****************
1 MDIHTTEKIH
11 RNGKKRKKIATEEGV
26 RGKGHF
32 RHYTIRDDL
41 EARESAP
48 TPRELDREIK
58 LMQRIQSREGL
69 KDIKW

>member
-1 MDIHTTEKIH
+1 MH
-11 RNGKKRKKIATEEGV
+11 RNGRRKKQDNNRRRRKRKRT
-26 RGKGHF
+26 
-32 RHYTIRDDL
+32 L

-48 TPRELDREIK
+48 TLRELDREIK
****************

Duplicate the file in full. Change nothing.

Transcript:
1 MDIHTTEKIH
11 RNGKKRKKIATEEGV
26 RGKGHF
32 RHYTIRDDL
41 EARESAP
48 TPRELDREIK
58 LMQRIQSREGL
69 KDIKW

>member
-1 MDIHTTEKIH
+1 MH
-11 RNGKKRKKIATEEGV
+11 RNGRRKKQDNNRRRRKRKRT
-26 RGKGHF
+26 
-32 RHYTIRDDL
+32 L

-48 TPRELDREIK
+48 TLRELDREIK